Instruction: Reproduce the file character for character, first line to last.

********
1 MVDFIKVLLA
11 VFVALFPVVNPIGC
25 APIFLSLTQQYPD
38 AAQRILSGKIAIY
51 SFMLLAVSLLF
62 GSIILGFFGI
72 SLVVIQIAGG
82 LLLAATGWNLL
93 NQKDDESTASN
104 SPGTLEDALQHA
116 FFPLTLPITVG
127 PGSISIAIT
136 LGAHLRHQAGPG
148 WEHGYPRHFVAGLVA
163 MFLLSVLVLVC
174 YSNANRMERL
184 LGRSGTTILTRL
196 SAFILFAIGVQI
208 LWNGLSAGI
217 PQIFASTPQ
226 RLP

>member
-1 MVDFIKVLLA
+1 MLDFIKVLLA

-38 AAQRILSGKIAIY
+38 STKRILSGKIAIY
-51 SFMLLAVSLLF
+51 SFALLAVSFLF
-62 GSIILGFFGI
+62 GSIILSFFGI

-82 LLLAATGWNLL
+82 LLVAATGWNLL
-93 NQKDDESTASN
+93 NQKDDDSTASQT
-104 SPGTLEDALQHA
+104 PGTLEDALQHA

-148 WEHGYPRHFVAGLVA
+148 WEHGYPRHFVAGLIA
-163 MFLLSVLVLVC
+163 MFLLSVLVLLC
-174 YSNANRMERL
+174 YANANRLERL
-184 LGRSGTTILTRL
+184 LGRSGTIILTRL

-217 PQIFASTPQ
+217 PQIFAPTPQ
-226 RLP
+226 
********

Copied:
1 MVDFIKVLLA
11 VFVALFPVVNPIGC
25 APIFLSLTQQYPD
38 AAQRILSGKIAIY
51 SFMLLAVSLLF
62 GSIILGFFGI
72 SLVVIQIAGG
82 LLLAATGWNLL
93 NQKDDESTASN
104 SPGTLEDALQHA
116 FFPLTLPITVG
127 PGSISIAIT
136 LGAHLRHQAGPG
148 WEHGYPRHFVAGLVA
163 MFLLSVLVLVC
174 YSNANRMERL
184 LGRSGTTILTRL
196 SAFILFAIGVQI
208 LWNGLSAGI
217 PQIFASTPQ
226 RLP

>member
-1 MVDFIKVLLA
+1 MLDFIKVLLA

-38 AAQRILSGKIAIY
+38 STKRILSGKIAIY
-51 SFMLLAVSLLF
+51 SFALLAVSFLF
-62 GSIILGFFGI
+62 GSIILSFFGI

-82 LLLAATGWNLL
+82 LLVAATGWNLL
-93 NQKDDESTASN
+93 NQKDDDSTASQT
-104 SPGTLEDALQHA
+104 PGTLEDALQHA

-148 WEHGYPRHFVAGLVA
+148 WEHGYPRHFVAGLIA
-163 MFLLSVLVLVC
+163 MFLLSVLVLLC
-174 YSNANRMERL
+174 YANANRLERL
-184 LGRSGTTILTRL
+184 LGRSGTIILTRL

-217 PQIFASTPQ
+217 PQIFAPTPQ
-226 RLP
+226 